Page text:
seen @ Alamo Drafthouse Yonkers, Yonkers NY
Even if you don't live in Texas (I don't), chances are that if you follow film at all, at some point you've heard of the Alamo Drafthouse chain of theaters. Simply put, they are the model by which all modern movie theaters should be judged. A lot has changed in the way we watch movies these days - Netflix, online streaming, video on demand; these have all become viable and profitable options when it comes to watching movies. For those of us who still prefer going to a theater and seeing a movie with a crowd, it's fair to say that nobody does it better than the Alamo. I've read about it, and now, I can finally say I've experienced it firsthand.
Next year, an Alamo theater will open in downtown Brooklyn, but for now, the closest one near me is the one in Yonkers, up in Westchester County. From where I live, it's a long trip: a bus to the subway to another bus, though I saved a little by walking to the subway. The 4 train, like its Lexington Avenue-line brothers the 5 and 6, traverses up the east side of Manhattan and deep into the Boogie Down Bronx, passing Y-nk-- Stadium along the way. It was the first time I had seen the new ballpark. I suppose it looks impressive enough, though it's not like I've been there very often.
Of course, once I got off the train, I took the wrong bus (actually, it was the right bus; it just didn't go as far as I needed it to) and got off at the wrong stop. I can't remember the last time I had been to Yonkers. I think it may have been back in my college days. I remember going to see Star Trek VI on opening night with friends in Yonkers, though where exactly, I couldn't tell you. It was dark and rainy and we had driven up there.
Anyway, from the outside, the Yonkers Alamo looks like any other theater in a strip mall, until you go inside. For one thing, there are the posters: reinterpretations of classic and contemporary movie posters with magnificent art, all of them much more imaginative and creative than the ones you normally see.
Then there's something very peculiar: they have a re-creation of the bomb from the climax of the movie Dr. Strangelove - the one Slim Pickens giddily rides on the way down to destruction - and apparently you can climb on board it and have your picture taken on it. It even comes with a replica of the hat Pickens wore. I think all the Alamo theaters have something like this. If I had been with someone else, I suppose I would've had my picture taken, but I didn't, so I didn't. (And no, it didn't occur to me to use my cellphone to take a "selfie.")
The movie I saw was The Wind Rises, an animated film based on the true story of the Japanese guy who invented the zero wing airplane. The Alamo did something clever: before the film, they played videos and shorts related to it. (I assume they do this sort of thing for all their films.) They played WW2 newsreels, old footage of attempts to create flying machines, videos of Wind director Hayao Miyazaki, even a Simpsons clip that was an homage to the films of Miyazaki. Needless to say, all of this was much more entertaining than your average edition of "The 20."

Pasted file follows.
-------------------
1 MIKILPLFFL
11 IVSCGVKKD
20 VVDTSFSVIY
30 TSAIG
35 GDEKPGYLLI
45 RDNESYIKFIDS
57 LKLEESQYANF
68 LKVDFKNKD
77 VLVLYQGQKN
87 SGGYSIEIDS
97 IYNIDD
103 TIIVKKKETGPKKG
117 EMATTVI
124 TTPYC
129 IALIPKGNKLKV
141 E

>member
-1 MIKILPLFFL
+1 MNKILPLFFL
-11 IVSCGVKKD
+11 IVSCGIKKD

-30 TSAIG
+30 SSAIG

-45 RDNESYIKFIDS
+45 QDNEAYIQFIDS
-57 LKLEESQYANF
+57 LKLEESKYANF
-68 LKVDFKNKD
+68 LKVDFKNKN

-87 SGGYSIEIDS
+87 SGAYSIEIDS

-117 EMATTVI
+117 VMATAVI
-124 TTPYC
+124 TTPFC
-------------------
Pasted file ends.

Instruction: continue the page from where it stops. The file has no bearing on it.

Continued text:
Perhaps you've heard about how the Alamo offers restaurant-quality food in addition to traditional theater snacks. When you go into the auditorium, the aisles of seats each come with long shelves in front of them, on which you can eat, and underneath them are the menus. There are ushers who double as waiters, and you write down your order on a piece of paper, position it upright in a slot on the shelf in front of you, and that's how they take your order. The emphasis is on quiet, since you can do this during the movie as well as before it, though that wasn't an issue on Tuesday; it was a tiny crowd. I had a burger called a "royale with cheese," just like out of Pulp Fiction, with fries and a root beer, and it was great, though expensive. I think next time I may settle for an appetizer. Did I mention that the waiters here also expect tips?
And then, of course, there's perhaps the Alamo's most well-known element - their zero-tolerance policy on talking and texting. Again, it wasn't an issue on Tuesday because there were so few people, but I still got to see it in action: slides and video clips remind the audience - humorously but firmly - that if you talk or text during the film, you get a warning first, and then an ejection with no refund. I had read about this, of course, even wrote about it here, but actually seeing it for the first time, and knowing that the Alamo cares enough to enforce this policy, was a quite unusual feeling.
So that's what going to the Alamo is like. I also copped an issue of their in-house magazine Birth Movies Death, which had articles about the monthly features and current movies playing at the Alamo. I think
As for the movie itself, well, I thought it was okay, but the problem I had with it was that it seemed a bit too rosy-colored. Jiro Horikoshi, the main character, keeps saying throughout the story that all he wants to do is make awesome planes for his country, yet he must have known that they would be used as weapons of war. There's some talk about Japan's political and economic situation leading up to WW2, but the war itself seems far away. Hitler is mentioned only once. And the second half of the story is dominated by Jiro's relationship with his girlfriend-turned-wife Nahoko and her illness. There wasn't enough war-related material to suit me, and I felt like there should have been.